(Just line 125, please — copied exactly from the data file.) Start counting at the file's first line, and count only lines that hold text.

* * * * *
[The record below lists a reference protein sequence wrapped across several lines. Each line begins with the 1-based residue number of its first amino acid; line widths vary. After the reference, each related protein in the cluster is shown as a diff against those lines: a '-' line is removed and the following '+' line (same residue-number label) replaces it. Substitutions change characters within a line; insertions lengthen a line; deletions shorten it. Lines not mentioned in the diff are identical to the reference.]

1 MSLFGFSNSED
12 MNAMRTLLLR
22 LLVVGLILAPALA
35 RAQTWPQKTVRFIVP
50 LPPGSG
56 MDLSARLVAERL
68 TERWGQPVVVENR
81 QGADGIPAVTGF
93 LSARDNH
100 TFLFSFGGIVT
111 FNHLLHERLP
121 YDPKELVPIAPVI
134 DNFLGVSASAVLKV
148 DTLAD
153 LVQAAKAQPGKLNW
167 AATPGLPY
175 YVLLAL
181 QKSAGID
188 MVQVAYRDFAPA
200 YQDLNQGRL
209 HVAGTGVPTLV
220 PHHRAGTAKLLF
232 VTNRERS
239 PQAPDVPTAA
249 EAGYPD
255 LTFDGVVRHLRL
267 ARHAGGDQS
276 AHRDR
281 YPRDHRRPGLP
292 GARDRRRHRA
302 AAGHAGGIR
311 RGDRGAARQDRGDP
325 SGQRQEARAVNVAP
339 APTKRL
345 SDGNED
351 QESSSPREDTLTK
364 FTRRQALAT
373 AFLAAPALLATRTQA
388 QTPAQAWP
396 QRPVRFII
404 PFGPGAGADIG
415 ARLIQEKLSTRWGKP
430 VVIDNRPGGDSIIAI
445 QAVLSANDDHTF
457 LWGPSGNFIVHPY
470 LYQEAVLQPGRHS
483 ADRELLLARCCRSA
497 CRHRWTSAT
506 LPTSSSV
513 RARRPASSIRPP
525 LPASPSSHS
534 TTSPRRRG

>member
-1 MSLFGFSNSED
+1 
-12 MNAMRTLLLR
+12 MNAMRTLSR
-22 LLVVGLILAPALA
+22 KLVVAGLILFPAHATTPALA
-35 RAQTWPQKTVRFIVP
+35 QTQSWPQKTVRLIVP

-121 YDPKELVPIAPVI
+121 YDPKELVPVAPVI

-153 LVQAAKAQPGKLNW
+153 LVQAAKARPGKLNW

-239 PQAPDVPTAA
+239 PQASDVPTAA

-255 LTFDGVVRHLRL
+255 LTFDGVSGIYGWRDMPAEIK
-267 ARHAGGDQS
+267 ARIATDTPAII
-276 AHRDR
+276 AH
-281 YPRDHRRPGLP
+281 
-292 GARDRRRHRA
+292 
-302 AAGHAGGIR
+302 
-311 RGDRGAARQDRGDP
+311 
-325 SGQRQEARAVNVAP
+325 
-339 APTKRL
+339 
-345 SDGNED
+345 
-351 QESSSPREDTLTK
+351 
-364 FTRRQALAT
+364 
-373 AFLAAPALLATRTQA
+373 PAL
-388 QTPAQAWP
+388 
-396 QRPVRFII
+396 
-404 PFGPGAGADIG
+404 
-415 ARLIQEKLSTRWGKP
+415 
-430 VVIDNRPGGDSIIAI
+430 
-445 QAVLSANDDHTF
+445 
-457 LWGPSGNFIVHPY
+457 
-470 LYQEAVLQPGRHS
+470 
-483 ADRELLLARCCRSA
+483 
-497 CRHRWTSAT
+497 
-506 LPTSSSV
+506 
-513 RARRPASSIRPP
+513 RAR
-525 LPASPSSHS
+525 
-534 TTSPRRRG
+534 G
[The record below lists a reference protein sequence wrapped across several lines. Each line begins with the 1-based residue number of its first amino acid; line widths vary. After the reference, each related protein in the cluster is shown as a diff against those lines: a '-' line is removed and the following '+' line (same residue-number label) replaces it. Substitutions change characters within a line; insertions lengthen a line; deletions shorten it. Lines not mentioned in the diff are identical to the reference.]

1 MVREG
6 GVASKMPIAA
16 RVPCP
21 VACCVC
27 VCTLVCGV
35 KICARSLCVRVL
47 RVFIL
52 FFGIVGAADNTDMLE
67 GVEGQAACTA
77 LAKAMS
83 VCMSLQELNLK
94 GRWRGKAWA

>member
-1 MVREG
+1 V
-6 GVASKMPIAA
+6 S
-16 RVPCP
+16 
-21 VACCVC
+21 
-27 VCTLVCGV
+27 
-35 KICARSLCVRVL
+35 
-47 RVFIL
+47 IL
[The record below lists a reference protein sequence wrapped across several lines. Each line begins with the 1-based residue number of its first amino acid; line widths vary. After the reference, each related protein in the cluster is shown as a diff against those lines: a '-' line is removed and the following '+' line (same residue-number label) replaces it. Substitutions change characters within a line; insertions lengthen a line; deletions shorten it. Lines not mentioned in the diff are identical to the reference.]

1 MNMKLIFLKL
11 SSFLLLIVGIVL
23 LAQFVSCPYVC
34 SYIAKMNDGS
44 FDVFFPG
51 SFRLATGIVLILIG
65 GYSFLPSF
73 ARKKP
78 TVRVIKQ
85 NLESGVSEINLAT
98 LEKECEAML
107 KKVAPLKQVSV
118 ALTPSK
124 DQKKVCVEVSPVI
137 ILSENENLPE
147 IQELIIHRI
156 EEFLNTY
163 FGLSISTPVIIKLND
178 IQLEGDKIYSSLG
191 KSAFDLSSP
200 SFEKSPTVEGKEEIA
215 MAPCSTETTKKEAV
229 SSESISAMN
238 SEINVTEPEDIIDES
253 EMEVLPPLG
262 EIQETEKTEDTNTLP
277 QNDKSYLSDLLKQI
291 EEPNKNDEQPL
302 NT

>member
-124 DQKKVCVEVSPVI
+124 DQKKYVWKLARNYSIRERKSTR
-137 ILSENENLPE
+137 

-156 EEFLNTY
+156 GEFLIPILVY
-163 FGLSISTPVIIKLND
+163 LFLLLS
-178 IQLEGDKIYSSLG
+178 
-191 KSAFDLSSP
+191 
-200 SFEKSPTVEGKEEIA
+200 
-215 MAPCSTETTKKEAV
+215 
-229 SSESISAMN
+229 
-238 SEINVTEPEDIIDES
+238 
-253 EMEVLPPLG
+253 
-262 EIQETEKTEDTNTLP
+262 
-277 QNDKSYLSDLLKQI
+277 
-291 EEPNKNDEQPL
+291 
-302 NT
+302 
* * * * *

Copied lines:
6 GVASKMPIAA